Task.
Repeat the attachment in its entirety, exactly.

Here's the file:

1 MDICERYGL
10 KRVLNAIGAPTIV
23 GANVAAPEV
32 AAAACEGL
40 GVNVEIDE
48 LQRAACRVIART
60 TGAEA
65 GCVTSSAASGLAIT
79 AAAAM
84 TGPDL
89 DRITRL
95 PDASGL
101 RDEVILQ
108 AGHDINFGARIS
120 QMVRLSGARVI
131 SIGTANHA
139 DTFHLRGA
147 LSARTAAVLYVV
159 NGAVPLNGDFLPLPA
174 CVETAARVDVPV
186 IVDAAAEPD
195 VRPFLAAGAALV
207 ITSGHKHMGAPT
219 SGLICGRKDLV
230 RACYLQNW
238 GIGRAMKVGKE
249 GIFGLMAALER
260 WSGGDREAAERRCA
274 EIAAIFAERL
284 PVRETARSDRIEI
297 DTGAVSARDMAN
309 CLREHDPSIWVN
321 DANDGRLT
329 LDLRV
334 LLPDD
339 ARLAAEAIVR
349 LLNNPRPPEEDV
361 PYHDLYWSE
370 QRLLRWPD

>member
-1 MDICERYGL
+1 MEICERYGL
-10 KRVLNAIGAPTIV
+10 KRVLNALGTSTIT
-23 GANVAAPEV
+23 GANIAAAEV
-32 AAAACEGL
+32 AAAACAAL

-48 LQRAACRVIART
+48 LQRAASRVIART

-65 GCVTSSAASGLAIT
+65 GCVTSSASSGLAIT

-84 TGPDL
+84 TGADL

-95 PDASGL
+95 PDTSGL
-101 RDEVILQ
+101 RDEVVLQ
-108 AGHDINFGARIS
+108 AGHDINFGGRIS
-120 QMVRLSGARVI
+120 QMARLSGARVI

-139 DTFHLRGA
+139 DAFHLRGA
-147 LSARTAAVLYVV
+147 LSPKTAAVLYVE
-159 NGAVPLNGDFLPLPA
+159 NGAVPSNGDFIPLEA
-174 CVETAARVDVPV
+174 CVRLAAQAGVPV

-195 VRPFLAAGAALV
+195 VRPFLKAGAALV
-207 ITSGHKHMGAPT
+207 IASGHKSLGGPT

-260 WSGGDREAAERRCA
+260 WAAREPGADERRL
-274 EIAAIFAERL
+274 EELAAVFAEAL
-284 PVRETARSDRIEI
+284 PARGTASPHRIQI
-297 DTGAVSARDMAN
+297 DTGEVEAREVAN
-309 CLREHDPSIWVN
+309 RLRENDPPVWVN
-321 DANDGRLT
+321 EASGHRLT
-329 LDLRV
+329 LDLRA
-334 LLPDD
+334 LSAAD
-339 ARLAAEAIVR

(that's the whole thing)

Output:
1 MDICERYGL
10 KRVLNAIGAPTIV
23 GANVAAPEV
32 AAAACEGL
40 GVNVEIDE
48 LQRAACRVIART
60 TGAEA
65 GCVTSSAASGLAIT
79 AAAAM
84 TGPDL
89 DRITRL
95 PDASGL
101 RDEVILQ
108 AGHDINFGARIS
120 QMVRLSGARVI
131 SIGTANHA
139 DTFHLRGA
147 LSARTAAVLYVV
159 NGAVPLNGDFLPLPA
174 CVETAARVDVPV
186 IVDAAAEPD
195 VRPFLAAGAALV
207 ITSGHKHMGAPT
219 SGLICGRKDLV
230 RACYLQNW
238 GIGRAMKVGKE
249 GIFGLMAALER
260 WSGGDREAAERRCA
274 EIAAIFAERL
284 PVRETARSDRIEI
297 DTGAVSARDMAN
309 CLREHDPSIWVN
321 DANDGRLT
329 LDLRV
334 LLPDD
339 ARLAAEAIVR
349 LLNNPRPPEEDV
361 PYHDLYWSE
370 QRLLRWPD

>member
-1 MDICERYGL
+1 MEICERYGL
-10 KRVLNAIGAPTIV
+10 KRVLNALGTSTIT
-23 GANVAAPEV
+23 GANIAAAEV
-32 AAAACEGL
+32 AAAACAAL

-48 LQRAACRVIART
+48 LQRAASRVIART

-65 GCVTSSAASGLAIT
+65 GCVTSSASSGLAIT

-84 TGPDL
+84 TGADL

-95 PDASGL
+95 PDTSGL
-101 RDEVILQ
+101 RDEVVLQ
-108 AGHDINFGARIS
+108 AGHDINFGGRIS
-120 QMVRLSGARVI
+120 QMARLSGARVI

-139 DTFHLRGA
+139 DAFHLRGA
-147 LSARTAAVLYVV
+147 LSPKTAAVLYVE
-159 NGAVPLNGDFLPLPA
+159 NGAVPSNGDFIPLEA
-174 CVETAARVDVPV
+174 CVRLAAQAGVPV

-195 VRPFLAAGAALV
+195 VRPFLKAGAALV
-207 ITSGHKHMGAPT
+207 IASGHKSLGGPT

-260 WSGGDREAAERRCA
+260 WAAREPGADERRL
-274 EIAAIFAERL
+274 EELAAVFAEAL
-284 PVRETARSDRIEI
+284 PARGTASPHRIQI
-297 DTGAVSARDMAN
+297 DTGEVEAREVAN
-309 CLREHDPSIWVN
+309 RLRENDPPVWVN
-321 DANDGRLT
+321 EASGHRLT
-329 LDLRV
+329 LDLRA
-334 LLPDD
+334 LSAAD
-339 ARLAAEAIVR